Evaluating Snoezelen for relaxation within chronic pain management

Br J Nurs. 2002 Jun 27-Jul 10;11(12):812-21. doi: 10.12968/bjon.2002.11.12.10304.


This experimental study investigated the use of Snoezelen - a sensory environment purported to produce relaxation - against traditional relaxation within the pain clinic setting. The variables measured included pain, anxiety, depression, coping, self-efficacy and disability. Assessments were carried out at three time intervals on a range of symptoms designed to reflect the multidimensional nature of the chronic pain experience, including pain intensity and quality, anxiety, depression, coping, confidence and quality of life. The experimental group experienced significant reductions in pain (sensory score P=0.002), and an improvement in self-efficacy (P=0.02) and sickness impact for the following scales: physical (P=0.009), psychosocial (P=0.009), recreation (P=0.001), sleep (P=0.001) and sickness impact total (P=0.001). The control group experienced significant improvements in sickness impact scales of psychosocial (P=0.05), sleep (P=0.01) and sickness impact total (P=0.004). The findings suggest that Snoezelen environments are as effective as, if not slightly better than, teaching relaxation within the traditional pain clinic environment for this group of patients.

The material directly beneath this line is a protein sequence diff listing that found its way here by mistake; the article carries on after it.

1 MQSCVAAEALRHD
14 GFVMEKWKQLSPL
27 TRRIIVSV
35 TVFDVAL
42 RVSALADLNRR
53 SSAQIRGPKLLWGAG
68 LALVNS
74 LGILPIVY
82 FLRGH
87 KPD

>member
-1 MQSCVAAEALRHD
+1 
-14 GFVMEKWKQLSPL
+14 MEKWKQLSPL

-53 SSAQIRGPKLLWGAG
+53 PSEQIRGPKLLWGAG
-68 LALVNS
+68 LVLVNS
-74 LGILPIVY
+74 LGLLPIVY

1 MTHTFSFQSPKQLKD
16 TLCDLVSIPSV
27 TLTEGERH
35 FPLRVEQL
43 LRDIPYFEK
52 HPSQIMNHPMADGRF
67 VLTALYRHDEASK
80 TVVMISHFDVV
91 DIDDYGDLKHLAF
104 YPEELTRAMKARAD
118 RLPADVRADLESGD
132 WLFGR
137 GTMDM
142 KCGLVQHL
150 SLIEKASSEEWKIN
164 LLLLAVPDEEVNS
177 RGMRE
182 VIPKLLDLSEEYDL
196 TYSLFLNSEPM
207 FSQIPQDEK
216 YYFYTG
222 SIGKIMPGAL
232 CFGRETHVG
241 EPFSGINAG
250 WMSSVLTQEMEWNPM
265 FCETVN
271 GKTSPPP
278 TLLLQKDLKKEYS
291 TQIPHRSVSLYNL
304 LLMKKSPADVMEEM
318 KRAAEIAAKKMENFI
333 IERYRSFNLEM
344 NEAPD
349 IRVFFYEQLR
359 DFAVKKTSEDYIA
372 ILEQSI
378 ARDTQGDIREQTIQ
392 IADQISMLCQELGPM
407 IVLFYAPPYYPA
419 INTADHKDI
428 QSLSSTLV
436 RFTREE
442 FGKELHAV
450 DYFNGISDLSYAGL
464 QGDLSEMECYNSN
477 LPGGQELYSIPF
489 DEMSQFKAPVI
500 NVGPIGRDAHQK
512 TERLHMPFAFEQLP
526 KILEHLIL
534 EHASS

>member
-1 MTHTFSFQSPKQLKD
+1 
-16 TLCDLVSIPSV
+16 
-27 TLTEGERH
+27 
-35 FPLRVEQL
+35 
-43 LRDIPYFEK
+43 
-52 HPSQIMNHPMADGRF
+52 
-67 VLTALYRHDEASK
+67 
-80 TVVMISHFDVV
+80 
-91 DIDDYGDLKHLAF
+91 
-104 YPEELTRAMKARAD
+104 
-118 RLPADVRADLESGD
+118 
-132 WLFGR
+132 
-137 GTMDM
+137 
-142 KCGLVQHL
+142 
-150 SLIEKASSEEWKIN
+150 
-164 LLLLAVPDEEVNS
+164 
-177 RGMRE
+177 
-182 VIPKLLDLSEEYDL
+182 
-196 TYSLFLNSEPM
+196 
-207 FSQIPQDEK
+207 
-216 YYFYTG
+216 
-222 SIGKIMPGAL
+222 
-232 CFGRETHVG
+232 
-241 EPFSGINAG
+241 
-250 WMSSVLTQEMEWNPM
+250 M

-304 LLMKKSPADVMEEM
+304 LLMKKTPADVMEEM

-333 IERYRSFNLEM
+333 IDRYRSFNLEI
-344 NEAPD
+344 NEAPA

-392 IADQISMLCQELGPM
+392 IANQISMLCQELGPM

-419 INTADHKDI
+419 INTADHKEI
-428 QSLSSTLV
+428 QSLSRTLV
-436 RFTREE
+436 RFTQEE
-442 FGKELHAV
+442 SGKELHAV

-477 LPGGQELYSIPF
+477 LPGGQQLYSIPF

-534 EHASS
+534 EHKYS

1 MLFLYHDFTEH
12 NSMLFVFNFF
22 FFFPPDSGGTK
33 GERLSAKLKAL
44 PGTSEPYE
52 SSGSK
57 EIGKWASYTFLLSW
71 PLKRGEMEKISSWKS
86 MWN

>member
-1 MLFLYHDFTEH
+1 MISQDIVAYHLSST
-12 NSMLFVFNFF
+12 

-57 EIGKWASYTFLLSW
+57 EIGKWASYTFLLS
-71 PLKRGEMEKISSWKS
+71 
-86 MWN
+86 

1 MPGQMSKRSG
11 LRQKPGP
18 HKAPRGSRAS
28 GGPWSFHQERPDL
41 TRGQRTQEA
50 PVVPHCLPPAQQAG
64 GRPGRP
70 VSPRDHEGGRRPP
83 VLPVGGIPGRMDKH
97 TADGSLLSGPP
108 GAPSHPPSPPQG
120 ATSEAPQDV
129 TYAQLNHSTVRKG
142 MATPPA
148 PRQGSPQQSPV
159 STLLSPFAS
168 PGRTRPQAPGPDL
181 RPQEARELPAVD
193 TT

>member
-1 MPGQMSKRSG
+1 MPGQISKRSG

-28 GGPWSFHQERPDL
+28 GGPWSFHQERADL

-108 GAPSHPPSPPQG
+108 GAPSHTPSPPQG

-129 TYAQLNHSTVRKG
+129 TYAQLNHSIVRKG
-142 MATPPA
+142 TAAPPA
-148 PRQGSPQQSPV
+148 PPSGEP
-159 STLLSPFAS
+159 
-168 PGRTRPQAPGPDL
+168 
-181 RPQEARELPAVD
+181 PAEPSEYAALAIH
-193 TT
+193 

Publication types

  • Clinical Trial
  • Randomized Controlled Trial

MeSH terms

  • Activities of Daily Living
  • Adaptation, Psychological
  • Adult
  • Aged
  • Analysis of Variance
  • Anxiety
  • Chronic Disease
  • Depression
  • Environment Design*
  • Humans
  • Middle Aged
  • Pain Management*
  • Relaxation Therapy*
  • Self Efficacy